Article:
November 12th, 2009 | Published in general
This poor ol’ blog hasn’t had much love lately, and that’s been gettin’ me down. And makin’ me drop g’s when i write.
My friend Tony has been talking up the Blueprint CSS framework for a while, but i haven’t had any time to give it a try. Then earlier this week, a very interesting new web font service called Typekit went public, and i decided to take a night off to play with the website again. After months of very slow progress on an ecommerce site, it was fun to get back into the comparatively clean and simple world of WordPress for a while.
The new site design is a fairly minor tweak of the Blueprint WP Theme though i may futz with it some more as i get used to the new look. The Blueprint CSS system is nice to work with because there are clearly laid out files controlling different parts of the page; layout, typography and grid, but the real magic is in the reset system. Blueprint does a really nice job of standardizing the display across browsers, greatly reducing the headaches involved in cross-platform CSS work. Bravo.
Compatibility aside though, i couldn’t help doing a little Safari-only text shadow for the title font. Oh, and the fonts! Are you seeing this in a nice/different font? You should be. Typekit is a service that allows you to use a wide range of different typefaces on a web page. You create an account with them (the free account gives 2 fonts and a reasonable bandwidth limit), and add 2 lines of code to the page headers. From there it’s just a matter of mapping the fonts to the selectors you want, and you can use a whole new set of fonts on the web page. The page is still text, and loads faster than if it the same thing were done with images, and remains searchable and accessible and all that good stuff.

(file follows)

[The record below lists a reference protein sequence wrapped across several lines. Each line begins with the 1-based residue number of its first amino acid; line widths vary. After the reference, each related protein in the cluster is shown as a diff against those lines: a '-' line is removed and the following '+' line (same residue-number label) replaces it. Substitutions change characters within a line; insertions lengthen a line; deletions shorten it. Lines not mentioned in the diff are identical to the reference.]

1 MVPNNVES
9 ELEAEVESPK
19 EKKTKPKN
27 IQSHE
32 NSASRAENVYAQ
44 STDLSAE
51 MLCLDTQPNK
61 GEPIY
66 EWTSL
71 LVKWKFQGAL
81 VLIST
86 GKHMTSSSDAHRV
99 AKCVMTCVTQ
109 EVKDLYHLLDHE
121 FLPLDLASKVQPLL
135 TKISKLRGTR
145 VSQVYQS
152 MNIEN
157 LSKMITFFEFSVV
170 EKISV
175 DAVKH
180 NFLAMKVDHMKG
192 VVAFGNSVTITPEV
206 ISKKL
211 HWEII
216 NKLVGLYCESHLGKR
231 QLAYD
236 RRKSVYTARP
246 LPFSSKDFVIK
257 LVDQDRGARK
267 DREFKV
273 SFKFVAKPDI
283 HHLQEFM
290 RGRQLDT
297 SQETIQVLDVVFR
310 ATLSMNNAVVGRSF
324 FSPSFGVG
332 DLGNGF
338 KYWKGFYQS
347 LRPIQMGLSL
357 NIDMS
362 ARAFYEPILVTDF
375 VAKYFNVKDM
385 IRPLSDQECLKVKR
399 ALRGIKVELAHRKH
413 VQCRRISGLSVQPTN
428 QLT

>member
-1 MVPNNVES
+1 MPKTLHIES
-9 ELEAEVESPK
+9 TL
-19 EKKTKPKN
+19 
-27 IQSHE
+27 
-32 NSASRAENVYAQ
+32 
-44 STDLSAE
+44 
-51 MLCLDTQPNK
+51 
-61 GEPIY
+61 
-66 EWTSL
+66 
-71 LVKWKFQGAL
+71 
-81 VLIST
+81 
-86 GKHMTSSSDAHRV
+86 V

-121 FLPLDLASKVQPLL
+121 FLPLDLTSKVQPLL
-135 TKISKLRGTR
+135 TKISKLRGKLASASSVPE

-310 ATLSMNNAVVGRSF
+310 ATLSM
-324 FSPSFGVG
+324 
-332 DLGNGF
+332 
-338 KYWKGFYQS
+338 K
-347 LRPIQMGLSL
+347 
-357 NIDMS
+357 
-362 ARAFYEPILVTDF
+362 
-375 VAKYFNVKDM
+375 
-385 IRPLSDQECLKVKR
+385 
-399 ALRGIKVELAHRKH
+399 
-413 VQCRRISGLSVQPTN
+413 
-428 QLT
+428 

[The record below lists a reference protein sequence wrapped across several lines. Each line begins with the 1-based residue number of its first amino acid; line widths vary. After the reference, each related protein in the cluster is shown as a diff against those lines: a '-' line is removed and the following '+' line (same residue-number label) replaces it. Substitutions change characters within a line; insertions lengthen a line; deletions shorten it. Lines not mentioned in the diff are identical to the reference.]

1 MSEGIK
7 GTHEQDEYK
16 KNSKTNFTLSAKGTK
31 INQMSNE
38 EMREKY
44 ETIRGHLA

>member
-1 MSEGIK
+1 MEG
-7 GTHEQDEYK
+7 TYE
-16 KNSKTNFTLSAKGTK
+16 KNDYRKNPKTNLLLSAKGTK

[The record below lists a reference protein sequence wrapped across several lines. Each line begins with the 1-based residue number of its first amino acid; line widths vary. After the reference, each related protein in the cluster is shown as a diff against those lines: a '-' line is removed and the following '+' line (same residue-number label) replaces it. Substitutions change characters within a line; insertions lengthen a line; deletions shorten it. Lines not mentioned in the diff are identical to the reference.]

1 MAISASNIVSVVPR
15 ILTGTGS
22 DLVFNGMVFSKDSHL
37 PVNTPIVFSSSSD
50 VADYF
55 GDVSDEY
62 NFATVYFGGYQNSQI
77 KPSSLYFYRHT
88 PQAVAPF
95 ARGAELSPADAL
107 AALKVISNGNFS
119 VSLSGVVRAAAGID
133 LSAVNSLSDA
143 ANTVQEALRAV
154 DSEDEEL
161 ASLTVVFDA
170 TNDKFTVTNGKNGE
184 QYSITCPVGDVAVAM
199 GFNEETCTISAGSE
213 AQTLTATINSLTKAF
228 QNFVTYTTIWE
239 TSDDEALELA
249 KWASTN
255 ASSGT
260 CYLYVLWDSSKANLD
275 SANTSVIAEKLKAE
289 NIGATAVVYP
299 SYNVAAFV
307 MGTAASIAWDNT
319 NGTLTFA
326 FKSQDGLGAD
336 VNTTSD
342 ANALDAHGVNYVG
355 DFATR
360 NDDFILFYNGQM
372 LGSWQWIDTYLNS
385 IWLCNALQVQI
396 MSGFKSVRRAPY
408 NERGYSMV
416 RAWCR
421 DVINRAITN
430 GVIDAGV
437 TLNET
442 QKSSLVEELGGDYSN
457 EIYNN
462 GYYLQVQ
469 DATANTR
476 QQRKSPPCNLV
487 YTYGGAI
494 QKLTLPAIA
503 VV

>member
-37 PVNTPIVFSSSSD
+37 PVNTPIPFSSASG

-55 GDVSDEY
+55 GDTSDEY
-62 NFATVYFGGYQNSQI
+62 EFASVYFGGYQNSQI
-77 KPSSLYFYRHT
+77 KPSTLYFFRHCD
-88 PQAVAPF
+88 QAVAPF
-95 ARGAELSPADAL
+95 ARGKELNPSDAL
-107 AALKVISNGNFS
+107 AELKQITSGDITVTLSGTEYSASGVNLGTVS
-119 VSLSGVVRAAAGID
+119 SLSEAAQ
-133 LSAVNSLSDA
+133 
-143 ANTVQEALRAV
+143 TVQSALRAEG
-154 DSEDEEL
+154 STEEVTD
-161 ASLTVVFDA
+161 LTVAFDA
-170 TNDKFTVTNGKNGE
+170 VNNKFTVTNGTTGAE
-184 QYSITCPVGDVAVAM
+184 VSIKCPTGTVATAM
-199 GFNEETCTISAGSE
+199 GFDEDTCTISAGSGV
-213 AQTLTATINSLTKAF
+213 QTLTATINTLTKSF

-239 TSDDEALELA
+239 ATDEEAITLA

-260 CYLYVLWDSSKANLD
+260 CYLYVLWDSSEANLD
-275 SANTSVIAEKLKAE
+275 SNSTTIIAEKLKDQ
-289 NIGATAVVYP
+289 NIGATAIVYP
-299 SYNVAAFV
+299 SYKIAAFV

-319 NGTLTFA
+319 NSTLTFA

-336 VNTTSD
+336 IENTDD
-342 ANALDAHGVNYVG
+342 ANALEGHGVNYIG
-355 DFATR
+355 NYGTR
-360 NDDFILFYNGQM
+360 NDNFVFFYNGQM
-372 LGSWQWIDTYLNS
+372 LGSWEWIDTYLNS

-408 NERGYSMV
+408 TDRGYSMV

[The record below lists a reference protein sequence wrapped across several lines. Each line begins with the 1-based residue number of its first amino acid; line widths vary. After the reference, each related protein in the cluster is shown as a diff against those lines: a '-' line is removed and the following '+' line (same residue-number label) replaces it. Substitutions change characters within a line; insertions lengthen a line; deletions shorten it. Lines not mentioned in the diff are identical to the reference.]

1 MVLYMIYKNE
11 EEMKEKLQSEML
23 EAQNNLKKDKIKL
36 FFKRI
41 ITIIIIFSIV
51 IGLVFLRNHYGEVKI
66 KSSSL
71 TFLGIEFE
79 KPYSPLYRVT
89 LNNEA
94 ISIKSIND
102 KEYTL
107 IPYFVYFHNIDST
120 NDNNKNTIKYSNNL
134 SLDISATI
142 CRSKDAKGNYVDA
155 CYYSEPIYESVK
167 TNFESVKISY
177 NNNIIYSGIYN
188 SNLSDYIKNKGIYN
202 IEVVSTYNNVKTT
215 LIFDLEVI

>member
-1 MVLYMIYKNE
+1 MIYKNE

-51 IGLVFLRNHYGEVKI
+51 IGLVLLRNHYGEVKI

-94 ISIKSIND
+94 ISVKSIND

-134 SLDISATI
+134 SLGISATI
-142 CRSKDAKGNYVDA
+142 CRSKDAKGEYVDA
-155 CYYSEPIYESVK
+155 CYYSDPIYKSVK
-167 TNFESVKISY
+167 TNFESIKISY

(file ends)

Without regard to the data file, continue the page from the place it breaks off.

In my 1/2 day of playing with Typekit, it works great. There are some fonts from local font guy Chank! and lots of good display type options, especially with the paid accounts. The type houses represented are small, and it’ll be interesting to see how the bigger companies respond. It would be great to have these sort of 3rd party services rather than a different sort of font service from every single company, as these things usually seem to sort out. The other question is whether designers get on board. Is this sort of design flexibility worth money to designers and their clients? I wonder how many designers will start using the tool and not even let the client know what’s behind the scenes. Given the volatility of web startups, i bet it’ll be a year or so before there’s widespread adoption, until the company seems to be good for the long haul. It would be bad all around if websites around the world suddenly lost their luster just because the font server crashed, with the rending of garments and biting of pillows and whatnot.